“Babson means so much to me, the lifelong friendships, getting to know so many people, and to be a part of the campus life. It means a lot to me to come to campus every day and serve them coffee, which I try to do the best I can to serve each person the same way. I take great pride in remembering how each person likes their coffee. This year is a little more difficult, but when I see their face, I generally know what they want. I think that’s a good quality to have, to make everyone feel special.”

Right now, what are you …

  • Reading? “I really like House of Sand and Fog, and The Moth is a bunch of short stories, real-life situations. It is fascinating. For instance, someone goes into Mass. General and uses their elevator, and it doesn’t work too well. Stuff like that. I like James Patterson for his murder mysteries. I like a good mystery.”
  • Watching? “I used to love to watch Seinfeld, a nice comedy to keep me going. King of Queens, Everybody Loves Raymond, The Big Bang Theory. For the movies, my favorite is I love sci-fi. X-Files is really my favorite of all time. I love the original Star Trek and all the different movies there. Of course, the 007 series. Sean Connery is the best one. He had the greatest one-liners.”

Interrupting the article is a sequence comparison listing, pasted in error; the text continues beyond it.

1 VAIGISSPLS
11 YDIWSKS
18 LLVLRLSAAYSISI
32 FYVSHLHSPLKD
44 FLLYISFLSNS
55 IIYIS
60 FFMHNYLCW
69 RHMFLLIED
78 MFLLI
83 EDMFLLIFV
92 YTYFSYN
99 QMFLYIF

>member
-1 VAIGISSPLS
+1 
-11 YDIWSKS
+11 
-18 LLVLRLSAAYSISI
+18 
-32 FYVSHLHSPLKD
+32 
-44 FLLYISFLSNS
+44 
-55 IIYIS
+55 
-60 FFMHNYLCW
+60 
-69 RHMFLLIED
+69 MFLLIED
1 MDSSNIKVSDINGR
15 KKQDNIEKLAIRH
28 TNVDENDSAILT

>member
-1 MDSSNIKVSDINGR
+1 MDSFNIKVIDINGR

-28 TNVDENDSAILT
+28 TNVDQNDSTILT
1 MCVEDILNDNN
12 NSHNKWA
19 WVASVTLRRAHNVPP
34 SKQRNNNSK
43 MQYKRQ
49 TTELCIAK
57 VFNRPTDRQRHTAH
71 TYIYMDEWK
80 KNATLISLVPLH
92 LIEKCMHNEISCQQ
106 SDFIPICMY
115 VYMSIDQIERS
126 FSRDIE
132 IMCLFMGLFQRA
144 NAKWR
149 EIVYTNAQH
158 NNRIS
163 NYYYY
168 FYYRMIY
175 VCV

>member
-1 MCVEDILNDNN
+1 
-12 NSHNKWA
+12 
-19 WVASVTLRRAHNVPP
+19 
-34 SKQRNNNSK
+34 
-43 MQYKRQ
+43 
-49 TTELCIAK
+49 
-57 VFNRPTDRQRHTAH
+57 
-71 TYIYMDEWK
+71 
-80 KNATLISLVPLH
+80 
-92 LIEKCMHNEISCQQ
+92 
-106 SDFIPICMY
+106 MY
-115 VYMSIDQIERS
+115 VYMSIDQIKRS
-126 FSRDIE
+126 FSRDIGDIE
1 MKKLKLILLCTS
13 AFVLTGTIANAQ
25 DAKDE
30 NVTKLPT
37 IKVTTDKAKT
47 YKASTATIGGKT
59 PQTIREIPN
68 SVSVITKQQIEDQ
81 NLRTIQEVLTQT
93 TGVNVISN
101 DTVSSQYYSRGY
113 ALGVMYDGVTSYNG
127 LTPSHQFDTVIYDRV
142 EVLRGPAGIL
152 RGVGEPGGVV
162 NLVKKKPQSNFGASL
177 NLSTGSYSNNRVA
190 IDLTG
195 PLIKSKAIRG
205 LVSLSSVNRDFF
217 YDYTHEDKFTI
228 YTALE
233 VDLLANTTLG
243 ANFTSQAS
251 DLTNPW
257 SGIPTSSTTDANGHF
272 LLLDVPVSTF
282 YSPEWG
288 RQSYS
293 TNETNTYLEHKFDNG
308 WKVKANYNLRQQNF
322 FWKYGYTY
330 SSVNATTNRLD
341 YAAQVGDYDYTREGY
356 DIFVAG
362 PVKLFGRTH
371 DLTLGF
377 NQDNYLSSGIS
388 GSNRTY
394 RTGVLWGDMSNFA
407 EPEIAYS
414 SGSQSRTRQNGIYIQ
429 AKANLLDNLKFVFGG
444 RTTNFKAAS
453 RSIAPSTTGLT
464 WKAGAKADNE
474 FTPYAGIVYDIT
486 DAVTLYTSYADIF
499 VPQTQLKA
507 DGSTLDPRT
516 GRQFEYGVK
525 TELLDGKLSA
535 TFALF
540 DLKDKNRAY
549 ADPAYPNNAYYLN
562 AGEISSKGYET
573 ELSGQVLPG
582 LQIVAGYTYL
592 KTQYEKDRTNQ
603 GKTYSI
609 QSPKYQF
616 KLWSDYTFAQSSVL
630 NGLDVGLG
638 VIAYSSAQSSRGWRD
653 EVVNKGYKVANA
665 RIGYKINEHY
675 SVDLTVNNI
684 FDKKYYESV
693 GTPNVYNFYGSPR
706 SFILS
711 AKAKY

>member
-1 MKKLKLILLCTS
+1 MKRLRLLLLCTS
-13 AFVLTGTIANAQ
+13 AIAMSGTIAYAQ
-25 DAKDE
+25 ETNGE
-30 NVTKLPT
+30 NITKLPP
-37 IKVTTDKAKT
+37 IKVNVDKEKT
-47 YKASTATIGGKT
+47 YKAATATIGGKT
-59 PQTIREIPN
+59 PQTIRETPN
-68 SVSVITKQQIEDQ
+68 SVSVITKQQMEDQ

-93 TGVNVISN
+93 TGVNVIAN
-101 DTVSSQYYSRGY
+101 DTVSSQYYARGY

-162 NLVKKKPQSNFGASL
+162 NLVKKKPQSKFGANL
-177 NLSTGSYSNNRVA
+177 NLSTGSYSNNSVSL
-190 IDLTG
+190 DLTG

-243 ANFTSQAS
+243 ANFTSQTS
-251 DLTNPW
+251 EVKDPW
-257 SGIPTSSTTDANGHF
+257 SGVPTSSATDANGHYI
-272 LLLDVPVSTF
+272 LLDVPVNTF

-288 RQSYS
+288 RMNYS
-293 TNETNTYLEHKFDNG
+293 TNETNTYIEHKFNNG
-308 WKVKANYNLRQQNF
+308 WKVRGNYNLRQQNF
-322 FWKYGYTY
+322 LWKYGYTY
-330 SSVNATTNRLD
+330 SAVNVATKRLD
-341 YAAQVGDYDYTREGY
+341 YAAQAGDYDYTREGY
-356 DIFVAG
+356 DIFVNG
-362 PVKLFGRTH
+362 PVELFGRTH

• Listening to? “I love rock, and since I love to dance, back in the day I used to like disco. That’s going to get a chuckle. Most music I like to dance to, but when disco was big, I used to like going to the clubs (laughing).”
  • Doing in your free time? “In my free time, my hobby for years is go to lighthouses and meet up on them and hopefully visit if I can. My wife and I have stayed in a couple, at the Rose Island Lighthouse in Newport and the Race Point Lighthouse in Provincetown. At the Cape (Provincetown), we stay in the Keeper’s House. In Newport, we stay in their beds underneath the light house. We bring our own food, and it’s very nice. Hiking and biking, I love to hike and bike. I’ve also learned a lot from my wife. I love planting flowers with her in the summertime. We love it.”